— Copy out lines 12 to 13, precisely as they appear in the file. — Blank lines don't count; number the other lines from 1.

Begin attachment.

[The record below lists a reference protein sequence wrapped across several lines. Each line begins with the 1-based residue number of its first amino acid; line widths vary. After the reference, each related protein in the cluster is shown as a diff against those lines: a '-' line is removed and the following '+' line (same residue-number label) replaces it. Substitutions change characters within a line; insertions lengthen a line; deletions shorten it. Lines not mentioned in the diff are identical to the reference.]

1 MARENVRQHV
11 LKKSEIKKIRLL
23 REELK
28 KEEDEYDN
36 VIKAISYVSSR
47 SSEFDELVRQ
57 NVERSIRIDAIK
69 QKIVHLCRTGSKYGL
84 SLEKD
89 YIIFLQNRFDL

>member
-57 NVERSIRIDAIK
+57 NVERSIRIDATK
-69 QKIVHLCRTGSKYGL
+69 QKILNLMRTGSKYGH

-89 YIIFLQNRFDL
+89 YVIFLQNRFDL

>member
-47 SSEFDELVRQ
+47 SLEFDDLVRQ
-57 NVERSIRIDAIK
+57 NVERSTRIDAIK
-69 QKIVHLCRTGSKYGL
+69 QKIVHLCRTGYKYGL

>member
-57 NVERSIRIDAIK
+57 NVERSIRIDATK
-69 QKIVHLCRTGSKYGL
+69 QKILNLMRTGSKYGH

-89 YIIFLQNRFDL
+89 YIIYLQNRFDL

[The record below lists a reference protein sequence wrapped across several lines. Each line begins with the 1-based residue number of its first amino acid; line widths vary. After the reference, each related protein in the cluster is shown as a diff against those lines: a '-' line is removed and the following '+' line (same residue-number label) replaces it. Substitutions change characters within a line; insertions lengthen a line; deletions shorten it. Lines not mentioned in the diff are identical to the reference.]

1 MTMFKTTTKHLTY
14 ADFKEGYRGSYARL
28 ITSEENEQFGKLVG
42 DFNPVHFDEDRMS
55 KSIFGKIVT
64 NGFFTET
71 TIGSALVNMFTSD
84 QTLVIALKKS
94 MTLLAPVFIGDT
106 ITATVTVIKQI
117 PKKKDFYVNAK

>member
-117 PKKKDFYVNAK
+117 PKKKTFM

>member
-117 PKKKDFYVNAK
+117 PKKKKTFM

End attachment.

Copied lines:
>member
-57 NVERSIRIDAIK